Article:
Change in cardiorespiratory fitness over time linked with CV event risk
BOCA RATON, Fla. — An interval change in cardiorespiratory fitness is independently and inversely associated with risk for incident atrial fibrillation/flutter, stroke and mortality, according to research presented at the American Society for Preventive Cardiology’s Congress on Atherosclerotic Cardiovascular Disease Prevention.
Nasir Hussain, MD , of Mayo Clinic, Rochester, Minnesota, and colleagues conducted a study to examine long-term effects of change in cardiorespiratory fitness on the incidence of AF/flutter, stroke and all-cause mortality. Previous data have highlighted an inverse association between cardiorespiratory fitness and incident AF, stroke and mortality and, recently, other studies have shown that an interval change in cardiorespiratory fitness has long-term effects on mortality. However, research is lacking on the effect of interval change in cardiorespiratory fitness on risk for AF/flutter and stroke, Hussain said during a presentation.
For this study, functional aerobic capacity was used as an estimate for cardiorespiratory fitness. This is in contrast to other research in this area that has utilized self-reported physical activity as a surrogate to estimate metabolic equivalents (METs), Hussain said.
The researchers analyzed a cohort of 76,000 participants who underwent exercise stress tests at Mayo Clinic in Rochester from 1993 to 2010. The analysis was limited to the population living in Olmsted County and other neighboring countries in Minnesota (n = 14,095) and only those with at least two treadmill exercise stress tests, for a final cohort of 3,096 participants. Participants with prior AF/flutter or stroke and those aged younger than 18 years were excluded. One-quarter of the cohort was female and 93% were white.
During a median follow-up of 13 years, 15.5% of participants died, 13% developed AF/flutter and 11.9% developed stroke.
The cohort was divided into three groups based on gains, losses or stability of functional aerobic capacity during follow-up. Among participants with incident AF/flutter, 13.9% exhibited a loss in cardiorespiratory fitness, 10% exhibited stable cardiorespiratory fitness and 15.8% exhibited gains in cardiorespiratory fitness. Among participants with stroke, 14.1% exhibited a loss in cardiorespiratory fitness, 8.4% exhibited stable cardiorespiratory fitness and 13.2% exhibited gains in cardiorespiratory fitness. Among participants who died, 18.7% exhibited a loss in cardiorespiratory fitness, 11.1% exhibited stable cardiorespiratory fitness and 16.9% exhibited gains in cardiorespiratory fitness, according to the data presented.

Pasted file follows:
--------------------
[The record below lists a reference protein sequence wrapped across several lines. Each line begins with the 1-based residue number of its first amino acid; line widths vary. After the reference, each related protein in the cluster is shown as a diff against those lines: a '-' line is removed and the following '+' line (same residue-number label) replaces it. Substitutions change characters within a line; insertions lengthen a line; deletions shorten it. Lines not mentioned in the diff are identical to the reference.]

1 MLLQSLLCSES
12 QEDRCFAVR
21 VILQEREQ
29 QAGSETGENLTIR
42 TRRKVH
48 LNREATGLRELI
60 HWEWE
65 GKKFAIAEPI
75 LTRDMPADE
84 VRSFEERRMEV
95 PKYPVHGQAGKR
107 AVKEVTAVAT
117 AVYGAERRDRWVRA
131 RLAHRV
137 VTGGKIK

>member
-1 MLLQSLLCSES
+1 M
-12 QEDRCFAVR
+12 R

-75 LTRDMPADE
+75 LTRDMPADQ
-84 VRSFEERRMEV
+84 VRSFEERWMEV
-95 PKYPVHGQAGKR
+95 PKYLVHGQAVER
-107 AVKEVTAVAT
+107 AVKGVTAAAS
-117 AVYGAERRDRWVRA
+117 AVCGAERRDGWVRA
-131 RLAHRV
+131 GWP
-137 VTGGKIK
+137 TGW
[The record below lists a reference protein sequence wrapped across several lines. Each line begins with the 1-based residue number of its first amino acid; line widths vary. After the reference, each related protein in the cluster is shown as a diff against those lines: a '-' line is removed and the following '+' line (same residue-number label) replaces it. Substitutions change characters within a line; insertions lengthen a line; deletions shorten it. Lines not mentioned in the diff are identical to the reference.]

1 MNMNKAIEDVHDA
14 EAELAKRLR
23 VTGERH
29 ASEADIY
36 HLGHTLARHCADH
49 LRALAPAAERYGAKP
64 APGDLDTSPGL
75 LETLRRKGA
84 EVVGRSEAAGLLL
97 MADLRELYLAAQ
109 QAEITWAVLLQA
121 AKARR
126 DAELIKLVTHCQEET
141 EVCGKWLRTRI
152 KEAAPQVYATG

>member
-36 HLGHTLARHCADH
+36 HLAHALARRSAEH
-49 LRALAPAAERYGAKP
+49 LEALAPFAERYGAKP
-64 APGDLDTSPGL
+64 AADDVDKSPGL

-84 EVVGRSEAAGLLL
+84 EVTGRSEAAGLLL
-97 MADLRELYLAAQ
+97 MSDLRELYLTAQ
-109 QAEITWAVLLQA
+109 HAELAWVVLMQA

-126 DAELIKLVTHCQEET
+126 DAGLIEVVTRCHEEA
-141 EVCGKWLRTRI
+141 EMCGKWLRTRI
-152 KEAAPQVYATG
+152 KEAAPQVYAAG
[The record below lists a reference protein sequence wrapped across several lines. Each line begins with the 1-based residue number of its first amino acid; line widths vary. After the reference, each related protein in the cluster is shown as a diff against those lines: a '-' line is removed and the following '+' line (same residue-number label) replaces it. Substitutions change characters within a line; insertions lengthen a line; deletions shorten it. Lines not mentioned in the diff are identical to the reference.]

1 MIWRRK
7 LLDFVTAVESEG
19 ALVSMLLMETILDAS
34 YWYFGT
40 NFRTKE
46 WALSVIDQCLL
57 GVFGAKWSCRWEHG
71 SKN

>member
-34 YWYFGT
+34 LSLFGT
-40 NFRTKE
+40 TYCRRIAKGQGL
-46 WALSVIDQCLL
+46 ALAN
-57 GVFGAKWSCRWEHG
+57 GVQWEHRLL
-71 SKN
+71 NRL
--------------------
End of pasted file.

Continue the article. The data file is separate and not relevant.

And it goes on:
A 10% higher functional aerobic capacity at baseline was associated with 8% lower risk for AF/flutter, 10% lower risk for stroke and 17% lower risk for mortality. An interval increase of 10% in functional aerobic capacity resulted in risk reduction by 12% for AF/flutter, 11% for stroke and 18% for mortality, Hussain said.
After multivariate adjustment, participants who exhibited gains in cardiorespiratory fitness had a 26% risk reduction for AF/flutter, 39% risk reduction for stroke and 52% risk reduction for mortality, he said.
In addition, participants were divided into two groups for each exercise stress test and were classified as fit (functional aerobic capacity 90%) or unfit (functional aerobic capacity < 90%). The researchers found that participants who changed their fitness category on a repeat exercise test had a significant change in the risk for incident AF/flutter. Unfit participants who were considered fit on the repeat test had a 44% risk reduction for AF/flutter (HR = 0.66; 95% CI, 0.48-0.91), 12% risk reduction for stroke (HR – 0.88; 95% CI, 0.61-1.21) and 46% risk reduction for all-cause mortality (HR = 0.55; 95% CI, 0.41-0.74). Fit participants who were considered unfit on the repeat test had a 43% increased risk for incident AF/flutter (HR = 1.43; 95% CI, 1.02-2.02), 44% increased risk for stroke (HR = 1.44; 95% CI, 1.02-2.02) and 51% increased risk for all-cause mortality (HR = 1.1-1.12).
“Our study confirms the previously described inverse association of cardiorespiratory fitness with AF/flutter, stroke and mortality ... [and] confirms the long-term effects of an interval change in cardiorespiratory fitness on mortality and outcome. We have, for the first time, shown that an interval change in cardiorespiratory fitness also independently and inversely associates with the risk of incident AF/flutter and stroke,” Hussain said. “
Hussain N, et al. Abstract 105. Presented at: American Society for Preventive Cardiology Congress on Atherosclerotic Cardiovascular Disease Prevention; Sept. 16-18, 2016; Boca Raton, Fla.
Disclosure: Hussain reports no relevant financial disclosures.